Disability & The Internet
A study has recently shown that despite new laws under the disability discrimination act many websites are still inadequate when it comes to providing suitable access for those with disabilities.
Since 2003 the disability rights commission began testing websites to make sure they were complying with guidelines set out by the World Wide Web Consortium’s Web Content Accessibility programme. Of 1,000 sites tested 81% of them failed to reach the minimum standard of accessibility.
How Testing Was Done?
Testing was done running commercial available software on each of the 1,000 sites, testing included for example images on websites, such images on web pages should have what is described as an “Alt-tag” included for the use of blind or visually impaired people and is a text alternative which is a description of the image on the page.
The “Alt-tag” is read using a screen reader. Of the sites tested 100 of them were also tested manually by a disabled user group with disabilities ranging from dexterity impairments, blindness, partial sight, dyslexia and hearing impairments.
A large number of the websites which did have the “Alt-tag” feature were found to be wrong in matching the actual description with the image, for example the picture could be a cat and the description was dog.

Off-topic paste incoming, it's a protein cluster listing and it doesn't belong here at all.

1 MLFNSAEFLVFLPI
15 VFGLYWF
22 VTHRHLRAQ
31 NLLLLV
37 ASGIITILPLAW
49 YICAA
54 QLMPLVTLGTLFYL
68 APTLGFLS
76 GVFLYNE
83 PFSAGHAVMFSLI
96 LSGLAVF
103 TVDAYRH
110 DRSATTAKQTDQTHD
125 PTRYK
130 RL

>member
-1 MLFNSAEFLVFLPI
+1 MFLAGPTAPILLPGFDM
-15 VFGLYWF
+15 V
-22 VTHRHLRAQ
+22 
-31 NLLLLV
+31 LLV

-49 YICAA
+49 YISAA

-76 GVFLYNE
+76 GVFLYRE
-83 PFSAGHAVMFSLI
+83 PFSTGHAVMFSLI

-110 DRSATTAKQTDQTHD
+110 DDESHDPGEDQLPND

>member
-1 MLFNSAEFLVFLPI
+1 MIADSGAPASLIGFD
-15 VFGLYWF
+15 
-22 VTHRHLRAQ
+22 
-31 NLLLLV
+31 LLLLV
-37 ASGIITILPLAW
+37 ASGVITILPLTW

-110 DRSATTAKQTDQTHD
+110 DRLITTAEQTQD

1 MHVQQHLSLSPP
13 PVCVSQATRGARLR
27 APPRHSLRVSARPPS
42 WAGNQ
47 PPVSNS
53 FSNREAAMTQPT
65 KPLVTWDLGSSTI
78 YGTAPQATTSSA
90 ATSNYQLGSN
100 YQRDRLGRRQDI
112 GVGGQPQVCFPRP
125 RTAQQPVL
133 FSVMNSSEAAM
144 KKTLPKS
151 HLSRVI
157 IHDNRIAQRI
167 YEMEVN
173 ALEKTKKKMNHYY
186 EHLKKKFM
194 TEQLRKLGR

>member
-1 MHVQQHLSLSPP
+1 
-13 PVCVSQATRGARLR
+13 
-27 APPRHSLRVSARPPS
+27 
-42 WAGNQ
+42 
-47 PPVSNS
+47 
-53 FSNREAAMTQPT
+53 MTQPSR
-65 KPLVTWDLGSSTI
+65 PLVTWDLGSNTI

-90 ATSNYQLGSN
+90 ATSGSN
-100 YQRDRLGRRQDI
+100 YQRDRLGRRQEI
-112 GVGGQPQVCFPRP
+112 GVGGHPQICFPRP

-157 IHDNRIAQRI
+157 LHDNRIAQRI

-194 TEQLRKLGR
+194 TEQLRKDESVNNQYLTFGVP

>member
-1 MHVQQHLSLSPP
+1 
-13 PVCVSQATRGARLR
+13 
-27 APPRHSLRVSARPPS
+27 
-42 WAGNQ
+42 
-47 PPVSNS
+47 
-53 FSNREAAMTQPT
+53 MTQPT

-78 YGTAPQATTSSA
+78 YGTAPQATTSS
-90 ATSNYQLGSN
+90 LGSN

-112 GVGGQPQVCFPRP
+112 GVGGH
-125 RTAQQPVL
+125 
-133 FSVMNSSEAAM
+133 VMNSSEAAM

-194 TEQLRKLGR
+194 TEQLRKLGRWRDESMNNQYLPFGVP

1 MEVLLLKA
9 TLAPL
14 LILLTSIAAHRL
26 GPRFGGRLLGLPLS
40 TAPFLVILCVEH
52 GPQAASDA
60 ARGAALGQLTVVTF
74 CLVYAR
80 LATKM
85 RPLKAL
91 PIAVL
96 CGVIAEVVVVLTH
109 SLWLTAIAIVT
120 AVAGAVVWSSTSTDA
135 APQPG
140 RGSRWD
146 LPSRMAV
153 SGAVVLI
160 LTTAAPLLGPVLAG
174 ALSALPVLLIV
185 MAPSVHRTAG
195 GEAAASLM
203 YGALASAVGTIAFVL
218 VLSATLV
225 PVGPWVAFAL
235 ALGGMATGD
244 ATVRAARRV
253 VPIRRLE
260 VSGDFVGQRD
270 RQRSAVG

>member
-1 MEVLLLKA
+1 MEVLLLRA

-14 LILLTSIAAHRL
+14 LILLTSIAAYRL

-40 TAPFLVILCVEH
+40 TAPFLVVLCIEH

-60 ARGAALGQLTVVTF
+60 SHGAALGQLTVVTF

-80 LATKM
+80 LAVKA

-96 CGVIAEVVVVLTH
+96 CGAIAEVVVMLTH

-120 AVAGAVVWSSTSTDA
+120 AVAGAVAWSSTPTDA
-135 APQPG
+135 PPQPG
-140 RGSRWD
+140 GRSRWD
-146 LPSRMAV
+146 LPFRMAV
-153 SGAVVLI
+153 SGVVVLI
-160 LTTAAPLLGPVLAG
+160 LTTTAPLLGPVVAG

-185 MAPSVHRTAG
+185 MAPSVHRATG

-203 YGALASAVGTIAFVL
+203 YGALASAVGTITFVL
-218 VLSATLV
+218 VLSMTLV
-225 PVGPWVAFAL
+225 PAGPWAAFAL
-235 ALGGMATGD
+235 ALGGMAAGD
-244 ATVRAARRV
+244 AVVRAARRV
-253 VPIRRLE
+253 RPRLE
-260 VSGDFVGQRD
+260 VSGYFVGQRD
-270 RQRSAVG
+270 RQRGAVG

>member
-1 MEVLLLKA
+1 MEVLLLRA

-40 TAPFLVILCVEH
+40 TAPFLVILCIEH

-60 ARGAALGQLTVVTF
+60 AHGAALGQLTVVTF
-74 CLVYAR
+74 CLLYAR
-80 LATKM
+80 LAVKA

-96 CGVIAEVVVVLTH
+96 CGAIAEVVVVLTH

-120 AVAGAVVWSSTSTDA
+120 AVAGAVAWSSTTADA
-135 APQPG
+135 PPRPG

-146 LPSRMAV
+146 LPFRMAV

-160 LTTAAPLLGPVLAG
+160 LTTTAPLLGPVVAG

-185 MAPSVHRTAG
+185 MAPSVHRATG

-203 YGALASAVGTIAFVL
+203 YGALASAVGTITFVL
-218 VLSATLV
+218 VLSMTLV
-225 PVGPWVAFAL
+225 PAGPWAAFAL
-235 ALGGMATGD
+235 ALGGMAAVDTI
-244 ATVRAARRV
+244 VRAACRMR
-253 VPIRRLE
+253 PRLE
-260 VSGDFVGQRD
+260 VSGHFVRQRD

Along with problems such as this the people testing also found many other problems such as cluttered and complex web page designs, confusing and disorienting navigation systems, and failure to describe images at all along with poor contrast between the background pages and content which made reading hard.
The research concluded that on average 8 instances of the guidelines put in place were being violated per homepage, and also found on average a potential 108 instances on the typical homepage where a disabled person would have particular trouble because of there disability.
Only 2 web sites out of the 1,000 tested actually reached the second highest level AA and not one of the sites tested managed to reach the top level.
When these findings where brought to light the DRC warned that hundreds of businesses may not be complying with equal access law for the disabled and that it was inevitable that they would face legal action from their disabled customers at some stage.
The Legal Obligation
The disability discrimination act states that it is unlawful for a provider of services to discriminate against a disabled person in failing to comply with its provisions.
Filed under: Disability & The Internet